Europe's ethnic Hungarians keen for motherland's passport
(SUBOTICA) - Hungarian consulates across Europe have their hands full after Budapest passed a law granting citizenship to its diaspora, prompting long queues of applicants eager to get back to their roots.
Lazlo Keneyeres, an ethnic Hungarian residing in Serbia, will have to wait until November to request Hungarian nationality due to an overwhelming number of applicants like himself.
In February the Hungarian government passed measures allowing dual citizenship for ethnic Hungarians living abroad permanently.
"I decided to do this primarily for sentimental reasons. After all, I am Hungarian," Keneyeres, 30, told AFP, adding his decision was motivated by a love for his roots that were represented by his grandparents.
In Romania, resident Hajdu Gabor also said he had applied for a Hungarian passport for symbolic reasons, although he has no intention of leaving the country.
"We want to live here, but there are cultural links with Hungary," said Gabor, who is a local representative of the Hungarian Minority Party (UDMR) in Romania.
The Hungarian consulate there said appointments were "fully booked" until 2012 due to a "very lively interest" in the country, home to 1.4 million ethnic Hungarians.
The dual-nationality law may be the natural consequence of eastern and central Europe's often fractious history that drew and re-drew borders, changed names and state structures.
Many people in the Balkans and central Europe have ancestors rooted in Hungary because they belonged to the Austro-Hungarian empire, which lasted from 1867 to 1918.
During its heyday the empire controlled the present-day territories of Austria, Hungary, Slovakia, the Czech Republic, as well as parts of Poland, Romania, Italy, Slovenia, and the former Yugoslav republics.
The new legislation affects some 3.5 million ethnic Hungarians living in neighbouring countries, mostly Romania and Slovakia, but also in the northern Serbian province of Vojvodina, home to some 300,000 ethnic Hungarians.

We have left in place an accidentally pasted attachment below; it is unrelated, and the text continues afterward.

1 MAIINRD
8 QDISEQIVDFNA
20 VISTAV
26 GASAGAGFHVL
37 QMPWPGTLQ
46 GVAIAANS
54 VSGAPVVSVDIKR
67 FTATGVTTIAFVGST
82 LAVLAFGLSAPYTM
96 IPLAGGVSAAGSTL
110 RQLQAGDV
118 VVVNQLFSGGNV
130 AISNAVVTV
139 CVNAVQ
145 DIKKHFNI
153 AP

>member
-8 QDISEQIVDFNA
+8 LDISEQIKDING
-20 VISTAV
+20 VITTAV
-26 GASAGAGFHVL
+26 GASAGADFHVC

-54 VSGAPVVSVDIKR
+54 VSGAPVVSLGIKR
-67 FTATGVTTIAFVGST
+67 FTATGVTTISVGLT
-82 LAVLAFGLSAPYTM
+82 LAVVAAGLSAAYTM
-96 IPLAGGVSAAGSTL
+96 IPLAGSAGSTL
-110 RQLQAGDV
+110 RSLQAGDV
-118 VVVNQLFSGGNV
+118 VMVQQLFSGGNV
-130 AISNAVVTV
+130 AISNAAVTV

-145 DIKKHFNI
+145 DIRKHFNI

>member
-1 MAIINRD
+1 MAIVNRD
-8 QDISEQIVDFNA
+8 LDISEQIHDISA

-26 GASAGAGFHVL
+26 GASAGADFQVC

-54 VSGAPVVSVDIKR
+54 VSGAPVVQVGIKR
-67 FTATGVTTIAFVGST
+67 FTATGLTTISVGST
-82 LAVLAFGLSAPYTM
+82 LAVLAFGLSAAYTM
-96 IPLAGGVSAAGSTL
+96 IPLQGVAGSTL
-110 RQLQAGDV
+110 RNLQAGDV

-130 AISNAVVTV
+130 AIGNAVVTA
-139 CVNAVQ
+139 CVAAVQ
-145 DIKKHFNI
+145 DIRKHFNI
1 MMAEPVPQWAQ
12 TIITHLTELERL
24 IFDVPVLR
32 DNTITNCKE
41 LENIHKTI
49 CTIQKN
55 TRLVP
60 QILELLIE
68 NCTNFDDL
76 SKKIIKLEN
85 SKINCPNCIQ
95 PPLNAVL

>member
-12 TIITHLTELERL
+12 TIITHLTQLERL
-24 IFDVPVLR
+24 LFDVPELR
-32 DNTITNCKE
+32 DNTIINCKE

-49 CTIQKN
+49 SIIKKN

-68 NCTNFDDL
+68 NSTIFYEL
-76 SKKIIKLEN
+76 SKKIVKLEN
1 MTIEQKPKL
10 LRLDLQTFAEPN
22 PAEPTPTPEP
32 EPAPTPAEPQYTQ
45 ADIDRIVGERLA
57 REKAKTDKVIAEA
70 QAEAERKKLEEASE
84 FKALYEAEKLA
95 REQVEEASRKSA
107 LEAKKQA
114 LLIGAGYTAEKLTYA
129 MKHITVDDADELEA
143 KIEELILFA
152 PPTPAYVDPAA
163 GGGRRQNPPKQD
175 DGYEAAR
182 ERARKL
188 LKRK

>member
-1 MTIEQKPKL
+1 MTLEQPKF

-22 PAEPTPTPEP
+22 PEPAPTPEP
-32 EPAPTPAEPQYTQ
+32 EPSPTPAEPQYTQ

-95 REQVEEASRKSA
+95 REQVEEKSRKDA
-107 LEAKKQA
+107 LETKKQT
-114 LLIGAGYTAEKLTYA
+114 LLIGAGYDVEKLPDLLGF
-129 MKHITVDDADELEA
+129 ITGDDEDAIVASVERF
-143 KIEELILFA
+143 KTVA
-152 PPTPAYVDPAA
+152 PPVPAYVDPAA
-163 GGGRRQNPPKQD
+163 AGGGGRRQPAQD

Ethnic Hungarians are also seeking their motherland's passport for practical reasons: it offers an escape route and frees up the European Union labour market.
"The Hungarian passport will be a security valve if there is a need for me to leave the country for any reason," Keneyeres said, referring to the series of bloody wars in the 1990s that tore apart the former Yugoslavia.
Ladislav Milic, another applicant, agreed: "We have seen everything in the former Yugoslavia, with all these wars," saying that a second passport guaranteed he could flee the country if necessary.
Romania and Bulgaria are both EU member states, but the regional bloc has imposed certain restrictions on its workers seeking employment in other countries. With a Hungarian passport, those regulations do not apply.
A Dutch human resources company, Exotic Green, said it is counting on sending a number of fruit pickers from Romania to The Netherlands, thanks to their dual passports.
The Hungarian legislation was approved by Serbia and Romania, but provoked a backlash in Slovakia, where some government officials considered it a threat to the country's national unity.
Text and Picture Copyright 2011 AFP. All other Copyright 2011 EUbusiness Ltd. All rights reserved. This material is intended solely for personal use. Any other reproduction, publication or redistribution of this material without the written agreement of the copyright owner is strictly forbidden and any breach of copyright will be considered actionable.